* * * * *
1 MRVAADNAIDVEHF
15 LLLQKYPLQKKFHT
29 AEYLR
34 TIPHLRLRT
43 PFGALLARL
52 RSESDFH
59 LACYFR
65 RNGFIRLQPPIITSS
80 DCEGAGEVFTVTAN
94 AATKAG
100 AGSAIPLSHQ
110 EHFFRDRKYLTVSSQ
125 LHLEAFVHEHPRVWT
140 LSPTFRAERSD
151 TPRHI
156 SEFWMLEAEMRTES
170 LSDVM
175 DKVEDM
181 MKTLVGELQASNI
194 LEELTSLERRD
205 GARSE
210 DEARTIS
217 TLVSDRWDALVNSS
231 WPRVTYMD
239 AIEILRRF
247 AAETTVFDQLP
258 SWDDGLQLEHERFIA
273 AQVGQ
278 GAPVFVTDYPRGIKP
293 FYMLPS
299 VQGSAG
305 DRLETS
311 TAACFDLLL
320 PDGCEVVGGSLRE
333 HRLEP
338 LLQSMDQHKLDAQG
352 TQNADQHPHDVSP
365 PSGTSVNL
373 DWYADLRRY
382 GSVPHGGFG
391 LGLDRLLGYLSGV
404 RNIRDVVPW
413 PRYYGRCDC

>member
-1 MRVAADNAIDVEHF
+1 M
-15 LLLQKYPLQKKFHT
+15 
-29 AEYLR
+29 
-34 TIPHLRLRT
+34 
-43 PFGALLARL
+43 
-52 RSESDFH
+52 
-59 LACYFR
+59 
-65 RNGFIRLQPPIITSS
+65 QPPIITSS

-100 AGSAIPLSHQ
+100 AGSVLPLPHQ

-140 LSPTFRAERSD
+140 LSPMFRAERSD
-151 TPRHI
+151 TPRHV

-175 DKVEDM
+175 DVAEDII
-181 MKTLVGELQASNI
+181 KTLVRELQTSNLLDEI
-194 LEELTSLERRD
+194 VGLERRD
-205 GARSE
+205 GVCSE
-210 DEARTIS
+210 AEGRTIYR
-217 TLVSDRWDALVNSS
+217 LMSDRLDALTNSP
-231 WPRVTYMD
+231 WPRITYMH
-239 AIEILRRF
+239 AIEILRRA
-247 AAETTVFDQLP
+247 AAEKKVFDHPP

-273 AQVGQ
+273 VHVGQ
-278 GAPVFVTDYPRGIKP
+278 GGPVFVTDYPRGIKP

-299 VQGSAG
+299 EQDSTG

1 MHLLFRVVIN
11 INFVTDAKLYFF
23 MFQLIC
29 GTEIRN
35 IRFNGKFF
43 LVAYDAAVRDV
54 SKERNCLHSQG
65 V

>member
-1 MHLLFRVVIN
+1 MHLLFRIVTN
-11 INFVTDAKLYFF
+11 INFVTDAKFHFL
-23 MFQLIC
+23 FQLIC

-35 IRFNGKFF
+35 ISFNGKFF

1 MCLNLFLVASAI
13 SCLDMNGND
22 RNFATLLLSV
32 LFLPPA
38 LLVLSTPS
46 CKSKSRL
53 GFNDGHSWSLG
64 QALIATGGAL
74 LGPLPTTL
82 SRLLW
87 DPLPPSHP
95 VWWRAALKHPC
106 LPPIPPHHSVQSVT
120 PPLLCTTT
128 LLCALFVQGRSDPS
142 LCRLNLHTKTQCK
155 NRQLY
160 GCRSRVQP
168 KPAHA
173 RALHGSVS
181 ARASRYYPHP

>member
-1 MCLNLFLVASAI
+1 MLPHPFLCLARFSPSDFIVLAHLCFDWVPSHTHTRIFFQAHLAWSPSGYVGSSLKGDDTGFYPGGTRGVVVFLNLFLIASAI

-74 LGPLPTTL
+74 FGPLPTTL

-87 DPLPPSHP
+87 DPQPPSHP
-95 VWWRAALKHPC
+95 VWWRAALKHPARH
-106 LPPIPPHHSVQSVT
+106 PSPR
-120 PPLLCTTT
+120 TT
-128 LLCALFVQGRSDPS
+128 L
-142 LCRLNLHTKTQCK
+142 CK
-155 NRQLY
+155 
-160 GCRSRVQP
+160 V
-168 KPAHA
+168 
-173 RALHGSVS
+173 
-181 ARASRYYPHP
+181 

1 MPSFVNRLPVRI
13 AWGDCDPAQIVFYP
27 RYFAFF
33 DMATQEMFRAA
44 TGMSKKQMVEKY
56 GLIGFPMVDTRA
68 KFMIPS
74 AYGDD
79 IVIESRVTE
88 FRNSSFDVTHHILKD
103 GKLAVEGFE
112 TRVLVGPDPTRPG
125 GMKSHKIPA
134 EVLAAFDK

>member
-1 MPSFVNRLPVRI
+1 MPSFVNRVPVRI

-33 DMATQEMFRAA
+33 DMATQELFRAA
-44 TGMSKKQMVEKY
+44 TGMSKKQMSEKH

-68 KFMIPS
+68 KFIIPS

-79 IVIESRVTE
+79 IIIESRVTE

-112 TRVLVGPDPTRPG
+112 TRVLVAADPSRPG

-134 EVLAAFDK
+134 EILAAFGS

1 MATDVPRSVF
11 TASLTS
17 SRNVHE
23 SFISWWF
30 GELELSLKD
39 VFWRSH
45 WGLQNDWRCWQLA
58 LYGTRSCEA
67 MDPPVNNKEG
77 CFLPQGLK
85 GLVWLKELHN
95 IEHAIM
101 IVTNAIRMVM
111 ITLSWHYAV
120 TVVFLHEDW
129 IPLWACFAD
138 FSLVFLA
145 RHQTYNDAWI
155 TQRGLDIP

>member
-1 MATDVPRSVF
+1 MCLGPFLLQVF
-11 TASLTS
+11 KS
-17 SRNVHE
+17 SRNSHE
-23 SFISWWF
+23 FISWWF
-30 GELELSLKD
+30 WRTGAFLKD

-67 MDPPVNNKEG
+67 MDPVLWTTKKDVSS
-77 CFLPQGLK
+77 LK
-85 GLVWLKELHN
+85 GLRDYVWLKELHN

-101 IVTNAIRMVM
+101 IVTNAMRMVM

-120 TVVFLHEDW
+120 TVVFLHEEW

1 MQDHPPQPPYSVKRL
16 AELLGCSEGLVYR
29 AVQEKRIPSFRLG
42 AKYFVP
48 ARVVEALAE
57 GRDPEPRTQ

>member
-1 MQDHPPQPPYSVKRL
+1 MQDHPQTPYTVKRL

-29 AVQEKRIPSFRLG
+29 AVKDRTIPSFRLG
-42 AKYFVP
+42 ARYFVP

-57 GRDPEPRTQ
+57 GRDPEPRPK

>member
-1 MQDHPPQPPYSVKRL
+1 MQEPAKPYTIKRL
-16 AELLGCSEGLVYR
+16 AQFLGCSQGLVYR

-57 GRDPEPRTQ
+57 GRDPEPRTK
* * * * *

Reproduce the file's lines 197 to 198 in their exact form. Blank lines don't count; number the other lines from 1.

101 IVTNAIRMVM
111 ITLSWHYAV